Charges hard to prove
With all the disparate factors involved in every deal, it is difficult to determine whether any particular Intel contract was the result of unfair manipulation or concessions made to a formidable negotiator. Sources say many of Intel's partners and customers--powerful companies in their own right--have been able to hold their own at the negotiating table.

That is what happened when IBM had planned to come out with a ThinkPad in Japan with a chip made by Transmeta, according to independent accounts by two former Transmeta executives. IBM canceled the project after Intel agreed to give it preferential allocation on desktop business processors, the Transmeta executives said. (For its part, IBM has said it did not adopt Transmeta chips because of performance issues.)

Manipulation can also go both ways. A former Cyrix executive once said Ben Rosen, the longtime chairman of Compaq, used to call him every few months and ask him to sit in the lobby. The reason: Intel sales representatives were coming to visit, and Rosen wanted to make sure that they saw one of their competitors on site. In return, Compaq adopted Cyrix for a few computers.

"When you're in the process of putting together your PC lineup, you negotiate up until the last moment," one former high-ranking computer executive said. "It's not like no one pretends there isn't competition out there."

In the end, the most formidable challenge for AMD may be Intel's skill in walking the line between tough competition and take-no-prisoners hostility.

Other business factors that have nothing to do with hardball tactics or antitrust issues often influence decisions. A former Gateway executive, for instance, said the company stopped using AMD chips in 2001 because the computer maker wanted to streamline manufacturing and inventory.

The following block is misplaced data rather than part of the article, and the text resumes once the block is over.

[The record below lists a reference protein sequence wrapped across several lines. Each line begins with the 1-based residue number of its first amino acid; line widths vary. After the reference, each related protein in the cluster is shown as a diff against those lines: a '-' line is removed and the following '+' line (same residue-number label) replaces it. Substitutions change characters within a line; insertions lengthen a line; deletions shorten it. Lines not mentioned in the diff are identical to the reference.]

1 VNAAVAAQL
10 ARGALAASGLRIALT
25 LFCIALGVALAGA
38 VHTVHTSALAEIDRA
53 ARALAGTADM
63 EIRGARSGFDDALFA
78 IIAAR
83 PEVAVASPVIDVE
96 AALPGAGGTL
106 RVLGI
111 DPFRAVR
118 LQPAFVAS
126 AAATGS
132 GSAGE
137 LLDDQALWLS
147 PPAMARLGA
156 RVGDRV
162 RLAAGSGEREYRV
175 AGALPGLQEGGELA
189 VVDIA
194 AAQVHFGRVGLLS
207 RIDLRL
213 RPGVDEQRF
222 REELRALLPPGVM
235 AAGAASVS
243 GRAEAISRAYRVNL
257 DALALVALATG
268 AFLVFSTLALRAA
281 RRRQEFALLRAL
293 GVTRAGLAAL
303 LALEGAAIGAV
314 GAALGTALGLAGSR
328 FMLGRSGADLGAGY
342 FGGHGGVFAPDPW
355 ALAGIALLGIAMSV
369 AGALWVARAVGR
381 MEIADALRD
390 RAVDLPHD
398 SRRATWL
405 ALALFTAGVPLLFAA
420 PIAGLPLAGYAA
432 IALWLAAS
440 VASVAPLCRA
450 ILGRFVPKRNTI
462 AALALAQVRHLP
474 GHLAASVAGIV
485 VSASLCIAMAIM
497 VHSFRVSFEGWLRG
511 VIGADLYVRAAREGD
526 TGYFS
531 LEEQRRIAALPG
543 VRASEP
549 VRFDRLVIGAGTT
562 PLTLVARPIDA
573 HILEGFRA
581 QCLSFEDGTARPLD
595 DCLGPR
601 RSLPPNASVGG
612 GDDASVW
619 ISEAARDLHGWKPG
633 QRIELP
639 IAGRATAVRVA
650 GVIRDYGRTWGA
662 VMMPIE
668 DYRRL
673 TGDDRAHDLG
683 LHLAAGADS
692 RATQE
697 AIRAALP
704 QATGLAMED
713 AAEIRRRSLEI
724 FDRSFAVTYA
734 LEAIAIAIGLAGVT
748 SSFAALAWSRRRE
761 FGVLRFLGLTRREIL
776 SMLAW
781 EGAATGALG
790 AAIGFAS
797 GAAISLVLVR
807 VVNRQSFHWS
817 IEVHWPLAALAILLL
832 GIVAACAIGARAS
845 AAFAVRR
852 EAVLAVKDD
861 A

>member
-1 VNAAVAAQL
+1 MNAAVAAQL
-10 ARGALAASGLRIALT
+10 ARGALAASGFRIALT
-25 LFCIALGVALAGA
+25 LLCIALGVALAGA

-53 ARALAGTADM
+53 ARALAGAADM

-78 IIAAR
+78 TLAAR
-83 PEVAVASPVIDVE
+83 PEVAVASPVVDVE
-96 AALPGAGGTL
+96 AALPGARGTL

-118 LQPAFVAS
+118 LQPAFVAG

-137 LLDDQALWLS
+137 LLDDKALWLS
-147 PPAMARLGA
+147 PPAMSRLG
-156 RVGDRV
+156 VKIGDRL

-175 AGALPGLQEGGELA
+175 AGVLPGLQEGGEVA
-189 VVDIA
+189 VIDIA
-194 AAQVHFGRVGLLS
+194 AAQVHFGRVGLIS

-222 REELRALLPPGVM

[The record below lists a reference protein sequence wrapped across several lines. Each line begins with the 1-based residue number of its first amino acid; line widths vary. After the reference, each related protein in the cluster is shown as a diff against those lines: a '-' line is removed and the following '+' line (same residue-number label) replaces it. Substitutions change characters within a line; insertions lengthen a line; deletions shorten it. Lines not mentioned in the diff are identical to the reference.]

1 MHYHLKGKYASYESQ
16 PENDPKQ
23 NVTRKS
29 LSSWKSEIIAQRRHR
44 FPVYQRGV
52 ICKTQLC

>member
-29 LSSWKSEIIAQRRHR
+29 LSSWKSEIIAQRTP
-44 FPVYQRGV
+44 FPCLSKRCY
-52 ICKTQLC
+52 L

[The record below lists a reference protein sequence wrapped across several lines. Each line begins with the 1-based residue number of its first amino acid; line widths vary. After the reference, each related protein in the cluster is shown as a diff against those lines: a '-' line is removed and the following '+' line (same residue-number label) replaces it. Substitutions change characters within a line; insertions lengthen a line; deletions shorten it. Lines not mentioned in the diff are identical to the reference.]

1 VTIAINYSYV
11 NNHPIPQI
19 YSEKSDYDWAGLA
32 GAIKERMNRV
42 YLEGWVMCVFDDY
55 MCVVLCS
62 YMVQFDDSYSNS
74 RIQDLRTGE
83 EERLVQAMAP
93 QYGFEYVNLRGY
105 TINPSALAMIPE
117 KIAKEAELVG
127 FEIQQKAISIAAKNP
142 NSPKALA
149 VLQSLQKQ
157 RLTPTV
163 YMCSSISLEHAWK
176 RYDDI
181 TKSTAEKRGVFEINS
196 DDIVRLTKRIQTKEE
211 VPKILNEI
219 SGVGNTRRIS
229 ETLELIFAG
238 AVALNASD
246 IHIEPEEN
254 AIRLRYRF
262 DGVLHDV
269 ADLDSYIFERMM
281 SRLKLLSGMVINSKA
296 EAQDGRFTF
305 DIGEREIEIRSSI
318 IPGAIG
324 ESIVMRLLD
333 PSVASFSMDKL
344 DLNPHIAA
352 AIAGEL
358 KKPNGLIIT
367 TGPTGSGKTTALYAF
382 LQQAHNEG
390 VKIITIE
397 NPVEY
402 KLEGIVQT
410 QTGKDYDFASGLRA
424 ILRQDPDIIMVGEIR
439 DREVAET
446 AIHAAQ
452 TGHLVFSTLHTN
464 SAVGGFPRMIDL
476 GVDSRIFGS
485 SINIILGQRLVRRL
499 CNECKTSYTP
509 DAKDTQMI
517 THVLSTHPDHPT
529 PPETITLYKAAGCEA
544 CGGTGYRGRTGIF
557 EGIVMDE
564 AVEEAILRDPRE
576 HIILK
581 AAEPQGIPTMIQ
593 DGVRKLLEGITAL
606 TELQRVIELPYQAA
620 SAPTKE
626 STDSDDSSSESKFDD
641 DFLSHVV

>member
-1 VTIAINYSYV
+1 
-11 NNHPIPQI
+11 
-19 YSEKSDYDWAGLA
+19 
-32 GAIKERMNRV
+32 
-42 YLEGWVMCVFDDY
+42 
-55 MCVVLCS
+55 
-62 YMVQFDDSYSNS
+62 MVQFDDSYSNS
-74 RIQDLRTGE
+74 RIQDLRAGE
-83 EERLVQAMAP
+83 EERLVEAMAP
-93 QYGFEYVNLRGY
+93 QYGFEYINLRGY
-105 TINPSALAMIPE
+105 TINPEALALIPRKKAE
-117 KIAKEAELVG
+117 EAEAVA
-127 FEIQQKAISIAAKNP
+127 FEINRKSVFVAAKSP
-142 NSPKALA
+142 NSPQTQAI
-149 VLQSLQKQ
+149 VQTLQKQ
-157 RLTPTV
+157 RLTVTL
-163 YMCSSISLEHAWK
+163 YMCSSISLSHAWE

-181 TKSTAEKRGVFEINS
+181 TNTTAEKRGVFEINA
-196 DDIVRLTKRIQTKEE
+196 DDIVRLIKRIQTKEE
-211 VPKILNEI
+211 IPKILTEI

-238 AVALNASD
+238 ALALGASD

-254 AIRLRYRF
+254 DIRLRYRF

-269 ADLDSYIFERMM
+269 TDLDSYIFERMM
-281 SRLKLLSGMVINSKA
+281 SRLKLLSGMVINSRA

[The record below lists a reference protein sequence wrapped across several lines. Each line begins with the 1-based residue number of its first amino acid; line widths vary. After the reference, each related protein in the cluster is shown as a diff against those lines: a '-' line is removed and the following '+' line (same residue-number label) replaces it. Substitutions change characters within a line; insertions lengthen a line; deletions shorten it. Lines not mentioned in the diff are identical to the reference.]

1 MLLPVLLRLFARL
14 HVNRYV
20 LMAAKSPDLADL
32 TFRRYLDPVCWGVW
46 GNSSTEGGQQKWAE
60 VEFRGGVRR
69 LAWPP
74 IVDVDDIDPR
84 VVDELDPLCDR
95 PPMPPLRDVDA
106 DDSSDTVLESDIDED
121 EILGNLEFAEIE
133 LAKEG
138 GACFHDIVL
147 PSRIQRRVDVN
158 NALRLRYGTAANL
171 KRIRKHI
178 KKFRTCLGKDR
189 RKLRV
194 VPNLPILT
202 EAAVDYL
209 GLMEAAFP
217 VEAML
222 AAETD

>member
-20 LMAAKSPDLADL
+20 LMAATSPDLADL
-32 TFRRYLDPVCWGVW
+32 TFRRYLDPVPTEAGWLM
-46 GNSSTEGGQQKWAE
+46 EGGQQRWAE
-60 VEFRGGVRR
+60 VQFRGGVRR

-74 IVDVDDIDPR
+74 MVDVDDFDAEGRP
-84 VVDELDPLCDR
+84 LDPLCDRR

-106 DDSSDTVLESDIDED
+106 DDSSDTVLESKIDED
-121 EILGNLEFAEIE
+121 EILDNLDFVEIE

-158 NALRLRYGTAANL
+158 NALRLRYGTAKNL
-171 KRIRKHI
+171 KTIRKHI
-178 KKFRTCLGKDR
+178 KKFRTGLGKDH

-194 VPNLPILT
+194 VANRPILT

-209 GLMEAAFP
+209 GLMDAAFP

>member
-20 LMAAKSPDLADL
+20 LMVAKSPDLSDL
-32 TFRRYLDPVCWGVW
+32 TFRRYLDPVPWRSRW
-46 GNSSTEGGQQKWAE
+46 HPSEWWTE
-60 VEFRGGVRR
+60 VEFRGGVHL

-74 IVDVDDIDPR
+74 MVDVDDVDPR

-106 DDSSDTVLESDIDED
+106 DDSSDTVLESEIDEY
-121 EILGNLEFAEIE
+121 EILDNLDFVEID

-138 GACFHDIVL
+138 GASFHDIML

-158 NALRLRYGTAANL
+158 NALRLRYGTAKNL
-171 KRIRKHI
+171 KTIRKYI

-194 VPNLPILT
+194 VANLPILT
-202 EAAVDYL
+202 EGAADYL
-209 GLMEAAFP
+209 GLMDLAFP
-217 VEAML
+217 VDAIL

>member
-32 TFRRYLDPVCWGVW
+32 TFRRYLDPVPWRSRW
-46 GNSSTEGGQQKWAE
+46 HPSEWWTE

Reasons such as this make it difficult to prove long-standing patterns of unfair practices in many businesses. A central charge of AMD's lawsuit is that Intel uses a war chest of marketing dollars and rebates to edge out the competitor. But these kinds of incentives are used throughout the electronics industry--even by AMD.

In addition, according to one source within the company, Intel does not use some of the more aggressive rebate vehicles. So even if Intel is judged a monopoly, AMD must still show that Intel unfairly exploited conventionally accepted financial incentives.

Complicating AMD's claims further is the fact that computer makers and retailers love these funds. Intel generally offers four types of financial aid: volume discounts; Intel Inside funds for advertising; market development funds for promoting specific products, such as Centrino; and rebates, which, like volume discounts, are related to sales. Without these incentives, making money on PCs would be a harder proposition for many.

"You don't make money on hardware," one source said. "You make it on bags and batteries."

Some have speculated that AMD might eventually angle for a lucrative settlement, but that outcome would hardly be guaranteed. Although Digital and Intergraph obtained substantial settlements, their cases revolved mostly around patent infringement, not antitrust issues.

Patent cases are generally more threatening than antitrust disputes because a successful verdict could mean an injunction barring Intel from selling chips. AMD is not alleging patent infringement and likely never will because Intel has a royalty-free cross license to its rival's patents.

In the end, the most formidable challenge for AMD may be Intel's skill in walking the line between tough competition and take-no-prisoners hostility.

Unlike executives at Microsoft, whose trial proceedings sometimes had the feel of cathartic therapy for angry PC manufacturers, Intel's dealmakers "are more likeable in their approach," according to once source who worked with both companies.

Even some of Intel's adversaries refer to the company's sales representatives with a good-natured acronym--"FIGs," for fill-in-the-blank Intel guys.

Others, however, remain bitter even after obtaining multimillion-dollar settlements from the company.

Despite repeated denials by Intel, former Intergraph CEO Jim Meadlock insists that the chipmaker withheld technical information and products in trying to force his company to sign a patent cross-license.

"They destroyed our hardware business. We were on Windows NT and, at the time, there was no alternative," he said in a recent interview. "They put tremendous pressure on you. It was tough to get someone to testify against them."